What Does The Word Meter Mean In Poetry

Definition of Meter in Poetry

Meter in poetry is a rhythmic pattern of stressed and unstressed syllables. It is a fundamental structural element that determines poetic form. Meter dictates the cadence of the poem, and it serves to shape the poem’s language, its sound, and its structure. From Homer’s ancient Greek epics, meter has been a staple feature of literary works. Metrical verse has been used in various types of poetry throughout the ages, and while many other forms of language and writing exists, meter is a distinctive feature of poetry that contributes to its beauty.

Types of Meter in Poetry

Meter is divided into two main types – accentual meter and syllabic meter. Accentual meter relies on stressed and unstressed syllables in order to create rhythm. Accentual meters are often associated with traditional poetry styles, such as Greek and Latin poetry. Syllabic meter on the other hand, relies on the number of syllables in each line in order to establish rhythm. Syllabic meter is associated with more modern forms of poetry.
Other subdivisions of meter include accentual-syllabic meter, quantitative meter, and free verse. Accentual-syllabic meter combines both accentual and syllabic meter, with the aim of creating a more complex rhythmic pattern. Quantitative meter involves the use of long and short syllables to create rhythm, and is mainly used in Latin and Greek poetry. Finally, free verse is the absence of meter, and is the most open form of poetic style.

Meter as a Structural Element of Poetry

Beyond its purpose of providing rhythm in a poem, meter is a structural element as well. Meter gives structure to a poem and distinguishes it from other forms of prose. It can also be used to create a certain mood or feeling in the poem. For example, a poem with a slow, consistent meter can produce a feeling of peacefulness and calm. On the other hand, a poem with a faster meter may give the poem a feeling of excitement and energy.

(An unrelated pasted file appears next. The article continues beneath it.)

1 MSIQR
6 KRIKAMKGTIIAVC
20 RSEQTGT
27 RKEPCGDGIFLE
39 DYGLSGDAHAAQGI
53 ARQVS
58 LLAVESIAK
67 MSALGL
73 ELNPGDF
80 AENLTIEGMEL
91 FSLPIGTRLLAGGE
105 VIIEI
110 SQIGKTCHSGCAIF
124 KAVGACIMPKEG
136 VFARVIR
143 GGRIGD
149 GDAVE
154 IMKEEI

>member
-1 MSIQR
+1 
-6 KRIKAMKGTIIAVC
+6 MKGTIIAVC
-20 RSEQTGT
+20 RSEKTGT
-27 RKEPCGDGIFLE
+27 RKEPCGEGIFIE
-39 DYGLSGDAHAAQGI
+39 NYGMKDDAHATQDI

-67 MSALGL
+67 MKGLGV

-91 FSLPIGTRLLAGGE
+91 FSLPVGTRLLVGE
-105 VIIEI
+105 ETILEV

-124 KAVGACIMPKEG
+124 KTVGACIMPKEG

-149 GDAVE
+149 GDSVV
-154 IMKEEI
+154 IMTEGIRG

The use of meter helps to create a unique artistic impression of the poem, as the reader can feel the affects of the rhythm through the poem’s words and phrasing. Meter also defines the type of poem, as certain forms of meter are associated with different types of poetry. For instance, iambic pentameter is associated with English sonnets and ottava rima is associated with Italian poetry.

Classification of Meter

Different types of meter can be classified according to their meter and the number of feet in each line. One of the main ways poets classify meter is by the number of feet in a line, which could be as low as monometer (one foot per line) or as high as hexameter (six feet per line). Another way to classify meter is by its pattern. Some of the most popular meter patterns in English include iambs, anapests, trochees, dactyls, and spondees, among many others.

Role of Meter in Poetry

Meter is a critical element when it comes to understanding, interpreting, and writing poetry. Poets use meter to convey their emotions and to create certain images. Meter creates beauty and intrigue, it contributes to the style and impact of a poem, and it also gives structure to a poem. We see meter all around us in different forms of literature, and it’s an integral part of the poetic experience.